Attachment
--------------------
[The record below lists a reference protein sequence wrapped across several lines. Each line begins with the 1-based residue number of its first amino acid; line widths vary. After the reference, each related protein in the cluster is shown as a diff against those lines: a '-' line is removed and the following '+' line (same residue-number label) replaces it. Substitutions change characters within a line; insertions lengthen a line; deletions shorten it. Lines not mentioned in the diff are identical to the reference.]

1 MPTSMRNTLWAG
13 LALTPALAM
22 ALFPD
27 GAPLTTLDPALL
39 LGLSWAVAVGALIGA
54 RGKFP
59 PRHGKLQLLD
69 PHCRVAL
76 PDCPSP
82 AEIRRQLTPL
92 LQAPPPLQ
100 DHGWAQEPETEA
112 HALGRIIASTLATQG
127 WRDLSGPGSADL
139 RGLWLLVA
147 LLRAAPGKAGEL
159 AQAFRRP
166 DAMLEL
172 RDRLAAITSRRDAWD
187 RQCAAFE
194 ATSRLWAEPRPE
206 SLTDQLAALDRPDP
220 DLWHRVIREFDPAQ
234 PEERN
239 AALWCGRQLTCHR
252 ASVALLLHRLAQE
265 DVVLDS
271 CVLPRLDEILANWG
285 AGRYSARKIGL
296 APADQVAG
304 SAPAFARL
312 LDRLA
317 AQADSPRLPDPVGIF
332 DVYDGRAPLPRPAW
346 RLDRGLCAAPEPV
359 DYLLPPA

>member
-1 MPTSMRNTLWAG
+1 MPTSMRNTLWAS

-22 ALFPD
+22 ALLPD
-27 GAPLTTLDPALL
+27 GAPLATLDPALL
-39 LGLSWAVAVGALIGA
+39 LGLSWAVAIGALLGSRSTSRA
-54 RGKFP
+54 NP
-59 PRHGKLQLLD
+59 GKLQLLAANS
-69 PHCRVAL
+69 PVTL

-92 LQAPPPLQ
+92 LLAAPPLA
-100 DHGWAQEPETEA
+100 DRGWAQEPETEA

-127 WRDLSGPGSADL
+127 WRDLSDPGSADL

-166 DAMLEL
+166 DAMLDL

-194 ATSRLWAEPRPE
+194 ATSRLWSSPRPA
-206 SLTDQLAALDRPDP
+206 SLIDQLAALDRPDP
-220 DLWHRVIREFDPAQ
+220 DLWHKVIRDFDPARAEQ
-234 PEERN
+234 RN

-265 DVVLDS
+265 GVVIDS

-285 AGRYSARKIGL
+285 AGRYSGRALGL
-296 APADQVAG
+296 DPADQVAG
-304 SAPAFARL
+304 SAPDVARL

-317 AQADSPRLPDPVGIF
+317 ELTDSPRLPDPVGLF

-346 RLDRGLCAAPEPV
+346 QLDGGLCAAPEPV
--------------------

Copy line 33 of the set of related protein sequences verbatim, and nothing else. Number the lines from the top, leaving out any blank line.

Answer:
312 LDRLA